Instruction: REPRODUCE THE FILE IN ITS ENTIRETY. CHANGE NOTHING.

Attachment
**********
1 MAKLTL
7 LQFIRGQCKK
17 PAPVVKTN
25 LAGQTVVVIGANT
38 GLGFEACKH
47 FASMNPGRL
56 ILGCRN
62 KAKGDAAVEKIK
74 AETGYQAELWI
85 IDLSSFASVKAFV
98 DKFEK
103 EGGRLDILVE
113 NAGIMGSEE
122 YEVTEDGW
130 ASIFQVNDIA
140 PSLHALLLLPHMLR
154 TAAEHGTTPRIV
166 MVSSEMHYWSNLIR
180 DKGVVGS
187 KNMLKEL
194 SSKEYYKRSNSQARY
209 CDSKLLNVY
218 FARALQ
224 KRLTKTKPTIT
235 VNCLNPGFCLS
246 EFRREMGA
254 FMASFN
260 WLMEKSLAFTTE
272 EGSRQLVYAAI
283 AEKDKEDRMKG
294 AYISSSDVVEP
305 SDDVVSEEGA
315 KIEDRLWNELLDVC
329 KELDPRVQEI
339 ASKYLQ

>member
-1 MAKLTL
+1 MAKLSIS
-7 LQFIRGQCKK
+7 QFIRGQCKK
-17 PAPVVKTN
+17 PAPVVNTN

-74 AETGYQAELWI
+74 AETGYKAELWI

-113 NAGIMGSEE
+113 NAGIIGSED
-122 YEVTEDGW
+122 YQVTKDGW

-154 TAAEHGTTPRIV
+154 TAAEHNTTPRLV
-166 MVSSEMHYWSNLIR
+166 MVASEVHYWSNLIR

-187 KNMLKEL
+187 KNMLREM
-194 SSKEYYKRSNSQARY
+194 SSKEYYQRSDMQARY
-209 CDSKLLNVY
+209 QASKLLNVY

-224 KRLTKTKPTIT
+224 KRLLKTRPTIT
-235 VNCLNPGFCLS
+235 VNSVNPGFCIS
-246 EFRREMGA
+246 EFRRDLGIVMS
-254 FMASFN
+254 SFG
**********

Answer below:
1 MAKLTL
7 LQFIRGQCKK
17 PAPVVKTN
25 LAGQTVVVIGANT
38 GLGFEACKH
47 FASMNPGRL
56 ILGCRN
62 KAKGDAAVEKIK
74 AETGYQAELWI
85 IDLSSFASVKAFV
98 DKFEK
103 EGGRLDILVE
113 NAGIMGSEE
122 YEVTEDGW
130 ASIFQVNDIA
140 PSLHALLLLPHMLR
154 TAAEHGTTPRIV
166 MVSSEMHYWSNLIR
180 DKGVVGS
187 KNMLKEL
194 SSKEYYKRSNSQARY
209 CDSKLLNVY
218 FARALQ
224 KRLTKTKPTIT
235 VNCLNPGFCLS
246 EFRREMGA
254 FMASFN
260 WLMEKSLAFTTE
272 EGSRQLVYAAI
283 AEKDKEDRMKG
294 AYISSSDVVEP
305 SDDVVSEEGA
315 KIEDRLWNELLDVC
329 KELDPRVQEI
339 ASKYLQ

>member
-1 MAKLTL
+1 MAKLSIS
-7 LQFIRGQCKK
+7 QFIRGQCKK
-17 PAPVVKTN
+17 PAPVVNTN

-74 AETGYQAELWI
+74 AETGYKAELWI

-113 NAGIMGSEE
+113 NAGIIGSED
-122 YEVTEDGW
+122 YQVTKDGW

-154 TAAEHGTTPRIV
+154 TAAEHNTTPRLV
-166 MVSSEMHYWSNLIR
+166 MVASEVHYWSNLIR

-187 KNMLKEL
+187 KNMLREM
-194 SSKEYYKRSNSQARY
+194 SSKEYYQRSDMQARY
-209 CDSKLLNVY
+209 QASKLLNVY

-224 KRLTKTKPTIT
+224 KRLLKTRPTIT
-235 VNCLNPGFCLS
+235 VNSVNPGFCIS
-246 EFRREMGA
+246 EFRRDLGIVMS
-254 FMASFN
+254 SFG